P&G again faces false advertising claims
Procter & Gamble (P&G) stand accused of making false claims for the second time this year after a provincial advertising standards agency ordered a shampoo commercial be pulled off air last week.
According to the advertisement, the company's Pantene V shampoo makes hair ten times more resilient than normal - a claim the Zhejiang Provincial Industrial and Commercial Administration (ZPICA) have taken issue with.
But P&G were standing by the claims in the ad yesterday.
"I don't think the commercials should be banned," said Zhang Qunxiang, public affairs manager at P&G China's headquarters in Guangzhou. "We are at the proof-sharing and exchange stage with ZPICA."
Four P&G products, Pantene V and Head and Shoulders shampoos, Safeguard soap and Crest toothpaste, were originally challenged by Zhejiang's Ningbo Industrial and Commercial Bureau, over exaggerated advertising claims.
The latest allegations follow a case in March when a woman in East China's Jiangxi Province sued P&G over claims their SK-II de-wrinkle cream could "make one 12 years younger."
On Wednesday, the provincial industry and commerce authority issued an emergency ban on the Pantene V commercial to all local media stations.
It said the shampoo commercial - in claiming that it can replenish hair amino acids, thereby making it 10 times more resilient than regular hair - had violated advertising laws.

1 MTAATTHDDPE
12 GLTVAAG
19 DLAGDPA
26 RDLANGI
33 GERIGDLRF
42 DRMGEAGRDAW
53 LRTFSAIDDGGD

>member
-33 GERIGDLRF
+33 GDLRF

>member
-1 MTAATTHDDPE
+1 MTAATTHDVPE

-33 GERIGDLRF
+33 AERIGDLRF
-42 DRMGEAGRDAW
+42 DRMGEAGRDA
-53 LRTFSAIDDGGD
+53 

In a statement on Thursday, P&G said claims were based on laboratory tests and had been verified by an authorized testing organization. However, the company did not say what that organization was.
Wang Jun, advertising department director at the Science and Education Channel of the provincial TV station, said P&G had not bought any advertising time and the advert would not have played again anyway.
"We didn't receive any advertising orders from P&G at the end of May, indicating there would be no further P&G commercials in June," he said.
Wang Gang, an official with the ZPICA, said the agency was satisfied with negotiations with P&G on Friday, as the company had promised to revise the advert.
But P&G's Zhang said there was no timetable for amending the commercial, saying "whether the amendment would be made should be subject to further discussion with the State Administration for Industry and Commerce."
Earlier Beijing media reported that Beijing's equivalent authority had also started an investigation against P&G.
However, a source reached by China Daily revealed that authorities there had not yet launched a formal inquiry.
"We're trying to learn more about the case," said Wang Xiaojing, an official with the Beijing Municipal Industrial and Commercial Administration.
The case has drawn attention to the lack of adequate laws governing advertising.
One Beijing expert attributed the dispute to the lack of a clear definition of "false advertising" in the current Advertisement Law and Regulations on Control of Advertisements.
Yang Yi, an advertising expert with the Communication University of China, said: "Generally speaking, commercials' artistic exaggerations are separated from the factual results by a layer of mist."
(China Daily 06/29/2005 page1)